The Volkswagen Group and Mazda Motor were, a decade ago, triumphantly touting clean diesel technology that would in VW’s case eventually devolve into scandal, while for Mazda it proved merely an embarrassment.
Both told us in 2009-2010 that smart engine controls and clever hardware would make it possible for drivers to buy a small, low-emissions diesel engine in economy cars like the VW Golf and Mazda3. The kicker: they would not need urea after-treatment to clean up tailpipe emissions.
VW quickly introduced turbocharged direct injection diesel engines (TDI) in a range of models, all over the world, leaving competitors amazed. At the Detroit auto show, I spotted a 2010 Golf TDI surrounded by admirers. Stenciled onto the door were the words Golf TDI Clean Diesel. VW was triumphant; buyers flocked to showrooms.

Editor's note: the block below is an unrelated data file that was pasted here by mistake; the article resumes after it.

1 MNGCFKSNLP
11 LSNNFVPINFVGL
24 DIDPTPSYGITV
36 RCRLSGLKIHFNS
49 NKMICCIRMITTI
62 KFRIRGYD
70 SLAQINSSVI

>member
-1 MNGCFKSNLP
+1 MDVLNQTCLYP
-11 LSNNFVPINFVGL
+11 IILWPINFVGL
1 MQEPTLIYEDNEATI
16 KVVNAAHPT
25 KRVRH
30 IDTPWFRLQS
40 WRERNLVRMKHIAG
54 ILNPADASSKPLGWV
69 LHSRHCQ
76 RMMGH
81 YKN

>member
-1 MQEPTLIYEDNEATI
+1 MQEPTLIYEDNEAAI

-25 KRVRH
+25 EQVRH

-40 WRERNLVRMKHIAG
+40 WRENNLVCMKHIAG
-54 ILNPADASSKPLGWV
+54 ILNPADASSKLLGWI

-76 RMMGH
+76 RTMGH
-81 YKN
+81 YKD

Mazda, on the other hand, had no diesel to offer then and for years to come. Mazda’s engineers could not make the diesel technology work, as hyped and promised.
The thing is, VW couldn’t, either. But rather than do the right thing and delay introduction, the German automaker went rogue.
From 2009-2015, VW perpetrated a grand hoax. The giant German automaker delivered some 11 million “clean diesels” that dodged emissions standards and testing thanks to programming software that activated only during laboratory testing. In real world use, these diesels were spewing up to 40 times more NOx or oxides of nitrogen than legally allowed. The “defeat device” was the secret to cleanliness without a urea after-treatment.
It was cheating on a global scale and VW was caught red-handed thanks to some savvy testers who smelled a rat and aggressive regulators, particularly in California.